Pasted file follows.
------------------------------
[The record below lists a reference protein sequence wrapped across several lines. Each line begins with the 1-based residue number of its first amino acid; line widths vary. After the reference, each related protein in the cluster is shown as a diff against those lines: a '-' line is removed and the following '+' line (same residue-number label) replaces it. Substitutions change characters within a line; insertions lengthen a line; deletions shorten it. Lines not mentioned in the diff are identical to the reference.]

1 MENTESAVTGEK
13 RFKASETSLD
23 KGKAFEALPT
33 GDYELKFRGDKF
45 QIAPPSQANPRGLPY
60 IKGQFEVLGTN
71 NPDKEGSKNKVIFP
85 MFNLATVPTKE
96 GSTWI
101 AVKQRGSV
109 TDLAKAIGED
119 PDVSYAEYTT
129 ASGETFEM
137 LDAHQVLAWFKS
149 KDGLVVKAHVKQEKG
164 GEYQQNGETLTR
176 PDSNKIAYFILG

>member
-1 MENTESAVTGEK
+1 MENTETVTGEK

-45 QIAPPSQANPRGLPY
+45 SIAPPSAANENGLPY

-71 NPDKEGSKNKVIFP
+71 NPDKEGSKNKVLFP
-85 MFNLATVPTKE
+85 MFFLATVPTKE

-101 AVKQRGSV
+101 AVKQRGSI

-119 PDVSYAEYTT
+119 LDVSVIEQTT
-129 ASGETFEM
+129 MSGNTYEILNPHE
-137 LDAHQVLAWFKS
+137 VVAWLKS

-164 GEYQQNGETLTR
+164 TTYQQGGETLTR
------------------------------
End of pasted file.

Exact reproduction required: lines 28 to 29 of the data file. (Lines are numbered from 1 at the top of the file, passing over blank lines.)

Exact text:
-101 AVKQRGSV
+101 AVKQRGSI